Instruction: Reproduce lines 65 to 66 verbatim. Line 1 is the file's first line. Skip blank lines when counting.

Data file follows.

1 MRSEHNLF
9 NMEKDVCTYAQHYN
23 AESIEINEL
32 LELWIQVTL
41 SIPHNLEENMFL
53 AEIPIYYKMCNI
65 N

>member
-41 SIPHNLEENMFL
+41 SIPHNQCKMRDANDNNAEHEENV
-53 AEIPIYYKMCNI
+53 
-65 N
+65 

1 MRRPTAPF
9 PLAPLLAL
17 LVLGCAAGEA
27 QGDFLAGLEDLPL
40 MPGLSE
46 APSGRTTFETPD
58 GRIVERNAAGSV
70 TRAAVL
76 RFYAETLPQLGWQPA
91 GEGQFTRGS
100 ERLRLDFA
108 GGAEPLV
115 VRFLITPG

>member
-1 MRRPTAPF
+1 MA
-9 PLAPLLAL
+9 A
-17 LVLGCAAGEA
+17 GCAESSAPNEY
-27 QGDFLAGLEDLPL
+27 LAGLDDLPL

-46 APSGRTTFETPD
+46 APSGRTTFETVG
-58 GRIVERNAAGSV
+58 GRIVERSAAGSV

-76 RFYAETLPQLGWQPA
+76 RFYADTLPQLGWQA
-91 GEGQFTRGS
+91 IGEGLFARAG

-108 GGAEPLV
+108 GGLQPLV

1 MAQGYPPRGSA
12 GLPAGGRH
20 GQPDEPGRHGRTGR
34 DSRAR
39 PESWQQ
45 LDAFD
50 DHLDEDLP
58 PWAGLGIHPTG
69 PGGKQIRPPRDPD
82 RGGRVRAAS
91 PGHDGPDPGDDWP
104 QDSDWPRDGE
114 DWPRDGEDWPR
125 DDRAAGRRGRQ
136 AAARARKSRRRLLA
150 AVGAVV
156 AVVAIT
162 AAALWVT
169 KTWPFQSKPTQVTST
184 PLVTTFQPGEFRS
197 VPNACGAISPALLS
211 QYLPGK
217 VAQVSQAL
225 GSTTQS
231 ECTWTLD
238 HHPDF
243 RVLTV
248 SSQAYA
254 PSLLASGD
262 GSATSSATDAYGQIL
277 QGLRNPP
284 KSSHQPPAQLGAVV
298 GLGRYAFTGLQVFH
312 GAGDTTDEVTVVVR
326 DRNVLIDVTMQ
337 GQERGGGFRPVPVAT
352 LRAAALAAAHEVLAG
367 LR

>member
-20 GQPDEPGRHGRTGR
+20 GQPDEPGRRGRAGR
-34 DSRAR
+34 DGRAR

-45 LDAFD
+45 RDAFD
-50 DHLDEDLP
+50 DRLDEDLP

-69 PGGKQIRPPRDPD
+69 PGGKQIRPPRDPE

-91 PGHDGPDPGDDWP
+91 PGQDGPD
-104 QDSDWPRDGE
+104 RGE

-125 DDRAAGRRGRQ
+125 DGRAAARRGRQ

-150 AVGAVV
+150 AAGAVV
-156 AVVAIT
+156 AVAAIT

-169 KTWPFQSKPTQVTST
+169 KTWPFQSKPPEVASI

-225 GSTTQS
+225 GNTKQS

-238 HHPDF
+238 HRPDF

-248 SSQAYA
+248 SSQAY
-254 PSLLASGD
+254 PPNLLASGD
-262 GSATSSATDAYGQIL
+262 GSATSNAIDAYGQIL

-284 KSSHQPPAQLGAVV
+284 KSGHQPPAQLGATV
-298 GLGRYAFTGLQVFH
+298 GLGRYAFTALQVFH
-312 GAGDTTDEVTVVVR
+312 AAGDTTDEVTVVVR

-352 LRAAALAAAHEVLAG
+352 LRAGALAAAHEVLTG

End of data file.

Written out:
169 KTWPFQSKPTQVTST
184 PLVTTFQPGEFRS